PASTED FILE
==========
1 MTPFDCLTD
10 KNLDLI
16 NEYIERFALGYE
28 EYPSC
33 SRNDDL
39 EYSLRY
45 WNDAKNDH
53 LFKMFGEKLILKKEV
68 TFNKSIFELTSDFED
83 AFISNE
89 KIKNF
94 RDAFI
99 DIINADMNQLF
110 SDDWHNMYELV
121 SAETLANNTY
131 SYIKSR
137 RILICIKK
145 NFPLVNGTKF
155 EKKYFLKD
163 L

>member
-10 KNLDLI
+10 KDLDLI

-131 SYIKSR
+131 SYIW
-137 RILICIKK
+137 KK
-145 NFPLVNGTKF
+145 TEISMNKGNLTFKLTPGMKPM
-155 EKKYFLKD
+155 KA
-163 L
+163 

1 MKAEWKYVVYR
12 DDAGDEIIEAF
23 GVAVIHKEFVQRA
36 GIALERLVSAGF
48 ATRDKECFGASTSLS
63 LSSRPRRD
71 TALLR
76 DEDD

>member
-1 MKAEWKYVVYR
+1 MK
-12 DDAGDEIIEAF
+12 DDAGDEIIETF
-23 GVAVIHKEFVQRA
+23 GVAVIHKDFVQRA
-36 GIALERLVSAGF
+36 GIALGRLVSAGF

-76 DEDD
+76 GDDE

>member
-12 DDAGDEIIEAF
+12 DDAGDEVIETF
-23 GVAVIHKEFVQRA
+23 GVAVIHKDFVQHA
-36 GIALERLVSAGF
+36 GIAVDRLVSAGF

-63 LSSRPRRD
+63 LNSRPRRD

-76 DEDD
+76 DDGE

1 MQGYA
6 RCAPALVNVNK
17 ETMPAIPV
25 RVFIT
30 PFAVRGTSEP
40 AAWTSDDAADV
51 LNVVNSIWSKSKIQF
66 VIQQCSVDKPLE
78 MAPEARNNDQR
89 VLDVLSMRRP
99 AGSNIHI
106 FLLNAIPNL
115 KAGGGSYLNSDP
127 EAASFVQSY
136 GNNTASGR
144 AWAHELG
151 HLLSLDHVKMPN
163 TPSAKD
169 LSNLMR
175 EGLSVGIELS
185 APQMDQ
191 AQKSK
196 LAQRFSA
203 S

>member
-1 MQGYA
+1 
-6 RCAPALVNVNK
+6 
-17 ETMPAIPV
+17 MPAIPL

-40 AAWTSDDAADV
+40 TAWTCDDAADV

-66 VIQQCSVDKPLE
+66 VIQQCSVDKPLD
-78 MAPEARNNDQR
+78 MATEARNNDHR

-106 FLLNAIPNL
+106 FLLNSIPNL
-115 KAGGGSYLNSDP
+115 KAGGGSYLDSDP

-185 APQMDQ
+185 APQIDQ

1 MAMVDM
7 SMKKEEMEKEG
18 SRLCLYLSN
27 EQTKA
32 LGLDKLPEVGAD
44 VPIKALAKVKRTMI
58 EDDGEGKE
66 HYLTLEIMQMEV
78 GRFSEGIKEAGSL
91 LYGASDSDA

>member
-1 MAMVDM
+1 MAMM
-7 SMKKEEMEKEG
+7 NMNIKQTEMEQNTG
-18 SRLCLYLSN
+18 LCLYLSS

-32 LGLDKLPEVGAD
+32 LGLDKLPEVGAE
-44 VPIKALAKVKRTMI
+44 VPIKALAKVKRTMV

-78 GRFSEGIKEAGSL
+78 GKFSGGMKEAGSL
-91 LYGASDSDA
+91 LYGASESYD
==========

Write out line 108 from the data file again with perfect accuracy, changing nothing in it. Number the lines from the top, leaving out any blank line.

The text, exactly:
7 SMKKEEMEKEG